NSSF takes Sh3 billion hit from NSE portfolio decline


Customers being served at NSSF offices. FILE PHOTO | NMG

The National Social Security Fund (NSSF) has booked Sh3.15 billion in fair value losses for the financial year ended June 2022 from a sharp fall in the value of its stock holdings.

The paper losses for the State-backed pension fund have been largely attributed to a dip in valuation of shares held at the Nairobi Securities Exchange (NSE) in the prior 12 months from July 2021.

“Return on investment decreased from Sh32.7 billion in 2021 to minus Sh3.15 billion in 2022. The decrease was mainly caused by a decline in fair value loss in net investment income from the valuation of quoted stocks at the NSE,” the NSSF noted in abridged financial statements for the 2021/22 fiscal year.

While the fund marked growth in investment income from Sh21.6 billion to Sh26.8 billion, the NSSF saw a negative change in the market value of investments to a loss position of Sh29.2 billion from Sh11.5 billion previously.

Despite the slump occasioned by the deteriorated performance of the NSE, the NSSF increased its holdings of quoted stocks to Sh446.5 million from Sh445.2 million.

The fund, nevertheless, has a larger holding of unquoted stocks, which stood at Sh57.8 billion at the end of the period, albeit falling slightly from Sh66.7 billion previously.

At the same time, the NSSF grew its holdings in government securities to include Sh1.6 billion in Treasury bills and Sh161.2 billion in Treasury bonds.

Equally, the fund’s stock of corporate bonds rose to Sh1.75 billion from Sh1.09 billion a year prior.

NSSF's total assets improved in the fiscal year to Sh289.3 billion from Sh285.9 billion in June 2021 at a time when the fund also marked an increase in the value of its investment properties to Sh35.4 billion from Sh34.7 billion.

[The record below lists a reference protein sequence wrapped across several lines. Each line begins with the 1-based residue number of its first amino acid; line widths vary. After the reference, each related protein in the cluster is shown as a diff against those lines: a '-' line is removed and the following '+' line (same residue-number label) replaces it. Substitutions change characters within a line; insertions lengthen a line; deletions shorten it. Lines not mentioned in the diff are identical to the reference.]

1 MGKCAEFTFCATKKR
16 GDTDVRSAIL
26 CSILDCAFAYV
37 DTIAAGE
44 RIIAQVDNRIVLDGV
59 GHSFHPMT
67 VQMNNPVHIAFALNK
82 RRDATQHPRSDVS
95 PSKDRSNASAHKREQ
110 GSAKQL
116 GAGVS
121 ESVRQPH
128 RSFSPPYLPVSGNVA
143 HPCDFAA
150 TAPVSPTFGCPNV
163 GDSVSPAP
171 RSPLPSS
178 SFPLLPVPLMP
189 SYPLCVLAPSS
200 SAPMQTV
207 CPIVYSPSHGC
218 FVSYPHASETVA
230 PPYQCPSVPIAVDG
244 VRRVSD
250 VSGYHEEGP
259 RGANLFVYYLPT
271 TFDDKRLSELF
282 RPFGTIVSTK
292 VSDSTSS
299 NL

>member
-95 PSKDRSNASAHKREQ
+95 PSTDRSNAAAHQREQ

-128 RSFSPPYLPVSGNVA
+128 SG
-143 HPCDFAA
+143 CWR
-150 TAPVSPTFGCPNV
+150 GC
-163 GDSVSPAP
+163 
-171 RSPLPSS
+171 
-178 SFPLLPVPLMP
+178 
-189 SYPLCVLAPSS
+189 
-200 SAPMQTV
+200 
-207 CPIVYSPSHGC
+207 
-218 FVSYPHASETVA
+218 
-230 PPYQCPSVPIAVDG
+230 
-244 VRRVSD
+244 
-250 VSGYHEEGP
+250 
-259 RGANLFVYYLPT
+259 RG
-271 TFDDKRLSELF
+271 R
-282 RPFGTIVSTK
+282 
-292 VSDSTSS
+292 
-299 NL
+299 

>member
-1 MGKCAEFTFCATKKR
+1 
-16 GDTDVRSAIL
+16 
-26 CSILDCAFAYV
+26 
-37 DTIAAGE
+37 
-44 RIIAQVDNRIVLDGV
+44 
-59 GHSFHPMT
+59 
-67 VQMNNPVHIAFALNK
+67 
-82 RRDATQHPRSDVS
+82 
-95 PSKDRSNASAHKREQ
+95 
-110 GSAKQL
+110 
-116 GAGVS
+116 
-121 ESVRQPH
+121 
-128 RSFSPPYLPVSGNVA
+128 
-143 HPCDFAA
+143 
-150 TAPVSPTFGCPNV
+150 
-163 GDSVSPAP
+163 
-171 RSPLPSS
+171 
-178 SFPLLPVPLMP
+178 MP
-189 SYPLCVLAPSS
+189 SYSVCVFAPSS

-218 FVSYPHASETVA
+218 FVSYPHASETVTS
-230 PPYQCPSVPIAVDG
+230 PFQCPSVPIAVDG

During the year, member contributions to the fund rose by 10 percent to Sh15.92 billion from Sh14.47 billion.

The NSSF is set for a windfall in member contributions in the just-ended financial year (to June 2023) following the implementation of the 2013 NSSF Act, which raised member contributions from a flat rate of Sh200 per member, matched by the employer.

The slump in the NSSF net investment income is likely to result in a significant slash to interest paid out on savings by members.

The board of the fund has noted it is in the process of finalising the interest payout to members with the pronouncement awaiting an actuarial audit.

“In the year ended June 30, 2022, the Board of Trustees is in the process of finalising the interest payable on members’ funds based on actuarial valuation of the fund by Zamara Actuaries,” the NSSF added.

For the year ended June 30, 2021, the fund paid an interest of 10 percent on members’ contributions to mark the highest payout in seven years.

This was as the fund marked a more than two-fold rise in net investment income.

The interest payout for the period saw returns from the fund beat the average inflation rate, which had stood at 5.34 percent in the period.

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